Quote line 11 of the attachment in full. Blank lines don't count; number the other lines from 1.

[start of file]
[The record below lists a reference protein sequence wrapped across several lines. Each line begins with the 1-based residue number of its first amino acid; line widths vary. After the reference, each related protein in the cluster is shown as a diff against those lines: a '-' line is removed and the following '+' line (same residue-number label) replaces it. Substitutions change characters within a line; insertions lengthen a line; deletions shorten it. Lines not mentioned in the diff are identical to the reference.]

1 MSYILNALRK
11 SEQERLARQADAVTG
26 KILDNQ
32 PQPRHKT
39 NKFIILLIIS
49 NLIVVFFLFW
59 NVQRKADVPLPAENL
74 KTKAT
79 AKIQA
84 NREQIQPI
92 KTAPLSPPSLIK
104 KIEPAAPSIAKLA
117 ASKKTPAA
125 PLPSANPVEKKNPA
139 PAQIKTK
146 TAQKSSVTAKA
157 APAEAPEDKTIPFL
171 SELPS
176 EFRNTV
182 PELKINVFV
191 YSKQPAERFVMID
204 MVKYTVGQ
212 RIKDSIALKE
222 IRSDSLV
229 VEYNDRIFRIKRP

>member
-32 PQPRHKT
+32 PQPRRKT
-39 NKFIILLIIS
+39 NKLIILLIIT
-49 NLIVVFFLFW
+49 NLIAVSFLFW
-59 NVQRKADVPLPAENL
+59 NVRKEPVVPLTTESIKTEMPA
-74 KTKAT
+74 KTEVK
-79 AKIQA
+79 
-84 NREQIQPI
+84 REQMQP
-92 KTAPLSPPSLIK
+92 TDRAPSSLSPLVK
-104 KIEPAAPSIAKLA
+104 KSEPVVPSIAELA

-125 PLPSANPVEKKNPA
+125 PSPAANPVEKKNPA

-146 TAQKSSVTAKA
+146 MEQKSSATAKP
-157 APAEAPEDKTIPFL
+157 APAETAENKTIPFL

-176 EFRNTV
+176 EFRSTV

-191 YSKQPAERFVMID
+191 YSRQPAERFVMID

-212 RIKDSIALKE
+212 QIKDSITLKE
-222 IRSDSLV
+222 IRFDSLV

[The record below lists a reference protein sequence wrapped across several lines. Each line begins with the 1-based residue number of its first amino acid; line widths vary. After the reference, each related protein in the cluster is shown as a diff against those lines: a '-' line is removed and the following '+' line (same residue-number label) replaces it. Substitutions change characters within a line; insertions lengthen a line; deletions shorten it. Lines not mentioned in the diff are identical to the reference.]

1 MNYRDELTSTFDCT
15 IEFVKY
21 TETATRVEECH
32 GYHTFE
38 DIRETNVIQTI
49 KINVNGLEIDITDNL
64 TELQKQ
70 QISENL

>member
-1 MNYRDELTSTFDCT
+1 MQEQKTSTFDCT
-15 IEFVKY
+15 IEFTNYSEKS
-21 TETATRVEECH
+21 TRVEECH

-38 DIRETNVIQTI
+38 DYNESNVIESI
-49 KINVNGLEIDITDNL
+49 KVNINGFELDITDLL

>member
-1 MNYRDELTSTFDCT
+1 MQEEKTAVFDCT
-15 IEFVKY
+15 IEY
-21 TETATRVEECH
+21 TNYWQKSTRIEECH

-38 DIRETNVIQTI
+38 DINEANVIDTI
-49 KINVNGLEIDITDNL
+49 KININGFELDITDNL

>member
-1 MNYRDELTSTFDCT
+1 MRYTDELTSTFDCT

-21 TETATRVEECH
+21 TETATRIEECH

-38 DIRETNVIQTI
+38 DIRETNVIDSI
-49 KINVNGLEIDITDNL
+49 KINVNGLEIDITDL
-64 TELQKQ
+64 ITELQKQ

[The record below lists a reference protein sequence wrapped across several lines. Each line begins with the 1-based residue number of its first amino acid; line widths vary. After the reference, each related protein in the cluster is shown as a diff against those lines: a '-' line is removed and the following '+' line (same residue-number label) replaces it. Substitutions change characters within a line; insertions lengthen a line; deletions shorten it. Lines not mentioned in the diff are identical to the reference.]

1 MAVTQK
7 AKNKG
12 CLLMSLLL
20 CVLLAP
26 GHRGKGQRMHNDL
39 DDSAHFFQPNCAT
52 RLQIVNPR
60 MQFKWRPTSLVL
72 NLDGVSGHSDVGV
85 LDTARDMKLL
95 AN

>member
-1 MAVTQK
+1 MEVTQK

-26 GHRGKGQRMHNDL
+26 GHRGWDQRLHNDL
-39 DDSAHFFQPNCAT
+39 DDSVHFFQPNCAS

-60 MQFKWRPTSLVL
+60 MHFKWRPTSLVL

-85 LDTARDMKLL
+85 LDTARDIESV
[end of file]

84 NREQIQPI